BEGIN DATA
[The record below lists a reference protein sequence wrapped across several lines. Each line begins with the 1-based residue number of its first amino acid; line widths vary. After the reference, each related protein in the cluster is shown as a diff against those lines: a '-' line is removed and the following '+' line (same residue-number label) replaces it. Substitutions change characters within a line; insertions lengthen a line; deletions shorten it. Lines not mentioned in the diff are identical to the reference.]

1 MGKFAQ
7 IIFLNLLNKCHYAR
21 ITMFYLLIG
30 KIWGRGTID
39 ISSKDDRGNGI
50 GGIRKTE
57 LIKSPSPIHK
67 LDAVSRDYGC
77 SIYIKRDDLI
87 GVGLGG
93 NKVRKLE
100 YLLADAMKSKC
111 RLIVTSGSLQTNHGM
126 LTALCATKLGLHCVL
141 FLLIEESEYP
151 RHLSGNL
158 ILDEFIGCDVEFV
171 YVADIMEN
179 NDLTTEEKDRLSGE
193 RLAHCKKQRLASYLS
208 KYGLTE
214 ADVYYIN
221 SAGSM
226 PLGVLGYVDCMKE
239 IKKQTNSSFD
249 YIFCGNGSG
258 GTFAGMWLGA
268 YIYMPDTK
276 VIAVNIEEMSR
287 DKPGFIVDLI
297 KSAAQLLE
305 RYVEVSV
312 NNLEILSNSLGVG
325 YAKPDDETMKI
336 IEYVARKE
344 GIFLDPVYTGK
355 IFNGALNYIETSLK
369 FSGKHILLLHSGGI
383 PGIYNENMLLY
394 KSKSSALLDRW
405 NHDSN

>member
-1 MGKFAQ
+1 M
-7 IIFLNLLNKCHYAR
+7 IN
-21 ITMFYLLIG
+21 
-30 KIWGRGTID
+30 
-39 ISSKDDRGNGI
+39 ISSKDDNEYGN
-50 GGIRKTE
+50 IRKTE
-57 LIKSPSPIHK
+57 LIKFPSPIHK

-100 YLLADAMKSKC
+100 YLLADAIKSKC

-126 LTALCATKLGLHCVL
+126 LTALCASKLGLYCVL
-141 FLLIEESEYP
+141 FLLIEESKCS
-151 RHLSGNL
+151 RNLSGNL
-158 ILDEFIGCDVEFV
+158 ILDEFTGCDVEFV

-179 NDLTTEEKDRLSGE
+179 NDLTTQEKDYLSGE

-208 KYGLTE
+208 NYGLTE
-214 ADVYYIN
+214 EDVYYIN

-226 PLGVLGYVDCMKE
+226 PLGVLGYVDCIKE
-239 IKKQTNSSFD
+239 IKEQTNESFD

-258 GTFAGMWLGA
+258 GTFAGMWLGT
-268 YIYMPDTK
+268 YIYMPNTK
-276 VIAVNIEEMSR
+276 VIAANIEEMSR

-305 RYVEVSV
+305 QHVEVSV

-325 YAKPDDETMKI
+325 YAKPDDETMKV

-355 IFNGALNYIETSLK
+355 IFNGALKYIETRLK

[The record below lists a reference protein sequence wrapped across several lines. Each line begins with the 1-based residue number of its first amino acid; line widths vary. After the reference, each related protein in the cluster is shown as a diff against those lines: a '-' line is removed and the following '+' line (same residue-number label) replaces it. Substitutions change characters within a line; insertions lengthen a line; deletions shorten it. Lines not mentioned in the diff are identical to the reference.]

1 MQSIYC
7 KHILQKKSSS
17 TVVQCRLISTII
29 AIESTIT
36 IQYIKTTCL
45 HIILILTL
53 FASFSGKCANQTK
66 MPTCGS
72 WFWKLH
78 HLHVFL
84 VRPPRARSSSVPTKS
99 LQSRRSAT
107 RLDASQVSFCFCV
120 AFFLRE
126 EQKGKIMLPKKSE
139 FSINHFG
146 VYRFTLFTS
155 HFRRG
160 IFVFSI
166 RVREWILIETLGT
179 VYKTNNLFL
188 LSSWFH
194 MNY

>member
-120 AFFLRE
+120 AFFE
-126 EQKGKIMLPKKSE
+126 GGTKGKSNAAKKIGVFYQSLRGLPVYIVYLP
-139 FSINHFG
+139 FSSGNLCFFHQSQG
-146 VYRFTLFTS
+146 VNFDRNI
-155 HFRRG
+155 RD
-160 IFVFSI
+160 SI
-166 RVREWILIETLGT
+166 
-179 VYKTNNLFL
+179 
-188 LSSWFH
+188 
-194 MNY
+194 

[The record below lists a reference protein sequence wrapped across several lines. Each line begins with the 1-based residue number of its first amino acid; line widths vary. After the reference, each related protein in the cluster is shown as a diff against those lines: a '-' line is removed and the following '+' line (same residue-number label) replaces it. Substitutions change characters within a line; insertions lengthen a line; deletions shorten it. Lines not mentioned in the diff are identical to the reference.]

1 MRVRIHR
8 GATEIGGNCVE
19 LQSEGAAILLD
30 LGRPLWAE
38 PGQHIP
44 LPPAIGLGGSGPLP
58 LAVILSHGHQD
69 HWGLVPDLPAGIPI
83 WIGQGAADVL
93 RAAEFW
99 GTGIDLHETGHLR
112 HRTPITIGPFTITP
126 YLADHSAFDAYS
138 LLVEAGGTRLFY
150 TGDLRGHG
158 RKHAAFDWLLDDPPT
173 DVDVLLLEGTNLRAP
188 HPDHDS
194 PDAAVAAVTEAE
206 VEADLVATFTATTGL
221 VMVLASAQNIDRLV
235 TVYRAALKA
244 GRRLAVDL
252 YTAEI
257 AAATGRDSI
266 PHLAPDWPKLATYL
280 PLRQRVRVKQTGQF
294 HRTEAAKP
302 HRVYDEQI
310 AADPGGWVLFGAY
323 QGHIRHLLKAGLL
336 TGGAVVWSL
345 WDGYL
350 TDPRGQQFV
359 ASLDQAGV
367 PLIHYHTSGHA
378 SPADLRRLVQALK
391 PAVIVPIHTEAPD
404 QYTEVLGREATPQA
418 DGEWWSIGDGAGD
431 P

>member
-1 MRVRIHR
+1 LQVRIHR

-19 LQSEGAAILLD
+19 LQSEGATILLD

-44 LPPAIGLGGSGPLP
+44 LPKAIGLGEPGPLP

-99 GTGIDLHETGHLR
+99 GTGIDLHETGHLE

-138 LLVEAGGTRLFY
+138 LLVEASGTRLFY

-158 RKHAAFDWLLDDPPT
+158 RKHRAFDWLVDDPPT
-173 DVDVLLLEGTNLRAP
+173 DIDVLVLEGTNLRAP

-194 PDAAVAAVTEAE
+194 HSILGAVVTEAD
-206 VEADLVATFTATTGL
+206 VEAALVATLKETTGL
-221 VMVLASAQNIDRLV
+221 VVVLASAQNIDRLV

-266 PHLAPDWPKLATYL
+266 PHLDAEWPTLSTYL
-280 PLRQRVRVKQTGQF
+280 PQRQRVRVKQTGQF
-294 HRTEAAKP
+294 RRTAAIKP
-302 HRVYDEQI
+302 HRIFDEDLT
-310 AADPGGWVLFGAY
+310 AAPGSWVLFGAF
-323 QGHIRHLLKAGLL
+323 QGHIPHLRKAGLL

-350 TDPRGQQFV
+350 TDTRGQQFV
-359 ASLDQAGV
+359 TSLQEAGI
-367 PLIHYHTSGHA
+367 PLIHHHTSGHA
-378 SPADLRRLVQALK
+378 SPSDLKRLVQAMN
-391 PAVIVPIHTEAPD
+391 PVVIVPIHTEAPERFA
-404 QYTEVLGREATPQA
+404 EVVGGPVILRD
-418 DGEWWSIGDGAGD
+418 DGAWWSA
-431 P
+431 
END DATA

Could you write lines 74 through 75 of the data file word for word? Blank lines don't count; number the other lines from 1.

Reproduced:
-226 PLGVLGYVDCMKE
+226 PLGVLGYVDCIKE